The jury of the Nine Elms to Pimlico Bridge competition has endorsed the concept proposed by Bystrup Architecture and Cowi team for a new bridge for cyclists and pedestrians over the River Thames in London. Pending final approval by Wandsworth Council's finance and corporate resources committee next week, the team will be selected as preferred bidder to develop a design for the new link.
The team - which is made up of Bystrup, Robin Snell & Partners, Sven Ole Hansen, Aarsleff, ÅF Lighting Aecom, Cowi Engineering and DP9 - was chosen from four shortlisted proposals from an initial field of 74 entries.
The winning team's concept design will not necessarily be built - Wandsworth Council has used the process to select a team, rather than a bridge design.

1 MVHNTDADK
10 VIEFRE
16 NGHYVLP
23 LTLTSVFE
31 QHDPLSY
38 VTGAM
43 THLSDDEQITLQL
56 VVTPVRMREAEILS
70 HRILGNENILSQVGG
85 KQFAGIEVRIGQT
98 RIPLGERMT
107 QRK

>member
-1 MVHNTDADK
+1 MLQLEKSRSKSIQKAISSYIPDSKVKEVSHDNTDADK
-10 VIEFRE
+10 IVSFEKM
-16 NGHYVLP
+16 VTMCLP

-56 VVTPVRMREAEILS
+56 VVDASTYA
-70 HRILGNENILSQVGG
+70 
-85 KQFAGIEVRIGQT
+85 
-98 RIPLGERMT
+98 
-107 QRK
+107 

Graham Stirk, senior partner at Rogers Stirk Harbour + Partners and chair of the competition jury panel, said: “This was an extremely difficult choice between four excellent teams, but ultimately we felt that Bysrup and their partners had the most compelling approach to the challenges posed in our brief. Their strategy is elegant and simple, they aspire to celebrate the river and create a thing of real beauty which is what this bridge should be. “Their light touch approach to landing points is commendable and the exploration of lighting and textured surfaces to manage movement across the bridge is both interesting and inventive. They see the bridge as a sustainable transport link and piece of new public realm which should be attractive, fun and a pleasure to use.”
Erik Bystrup, speaking on behalf of the team, said: “We are delighted to have this fantastic opportunity to design a new, modern piece of infrastructure for London. From the outset we wanted to design an elegant bridge that provided simple and uninhibited access for all, with minimal impact landings on each bank. We are very excited that this will be the first shared pedestrian and cycle bridge over the Thames, adding to the rich history of London’s river crossings.”
The cost of the crossing is estimated at US$60 million.